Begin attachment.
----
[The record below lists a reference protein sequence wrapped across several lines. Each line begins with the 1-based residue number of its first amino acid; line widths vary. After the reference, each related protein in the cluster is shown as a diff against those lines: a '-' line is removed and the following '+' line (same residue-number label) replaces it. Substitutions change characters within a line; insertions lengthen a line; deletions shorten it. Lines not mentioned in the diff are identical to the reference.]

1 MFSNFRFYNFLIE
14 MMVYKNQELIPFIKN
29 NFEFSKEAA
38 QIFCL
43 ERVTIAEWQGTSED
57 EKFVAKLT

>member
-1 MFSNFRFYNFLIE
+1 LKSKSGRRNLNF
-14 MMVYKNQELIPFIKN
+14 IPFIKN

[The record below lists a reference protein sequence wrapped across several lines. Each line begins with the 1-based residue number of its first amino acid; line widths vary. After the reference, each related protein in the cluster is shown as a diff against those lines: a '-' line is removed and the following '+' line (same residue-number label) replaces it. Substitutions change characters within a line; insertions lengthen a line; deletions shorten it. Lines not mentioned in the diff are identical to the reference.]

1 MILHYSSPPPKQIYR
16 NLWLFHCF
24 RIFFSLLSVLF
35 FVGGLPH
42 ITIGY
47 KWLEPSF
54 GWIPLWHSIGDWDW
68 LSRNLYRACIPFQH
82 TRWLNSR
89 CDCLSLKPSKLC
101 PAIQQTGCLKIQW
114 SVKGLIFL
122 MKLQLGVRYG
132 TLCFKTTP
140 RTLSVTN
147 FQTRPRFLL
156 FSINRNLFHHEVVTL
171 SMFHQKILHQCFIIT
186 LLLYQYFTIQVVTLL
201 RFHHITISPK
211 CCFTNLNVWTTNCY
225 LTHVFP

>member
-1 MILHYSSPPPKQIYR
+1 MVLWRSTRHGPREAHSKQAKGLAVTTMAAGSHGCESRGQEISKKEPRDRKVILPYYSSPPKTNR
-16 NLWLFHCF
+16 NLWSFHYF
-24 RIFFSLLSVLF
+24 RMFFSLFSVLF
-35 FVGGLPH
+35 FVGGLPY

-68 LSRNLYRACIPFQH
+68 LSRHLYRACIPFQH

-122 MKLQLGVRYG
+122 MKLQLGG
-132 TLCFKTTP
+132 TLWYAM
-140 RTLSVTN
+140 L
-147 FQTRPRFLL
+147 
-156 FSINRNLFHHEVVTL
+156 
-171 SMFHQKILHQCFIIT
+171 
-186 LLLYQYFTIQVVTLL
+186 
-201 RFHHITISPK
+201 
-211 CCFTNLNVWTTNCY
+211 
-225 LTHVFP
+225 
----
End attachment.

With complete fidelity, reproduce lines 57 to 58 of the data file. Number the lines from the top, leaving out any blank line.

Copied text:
-171 SMFHQKILHQCFIIT
+171 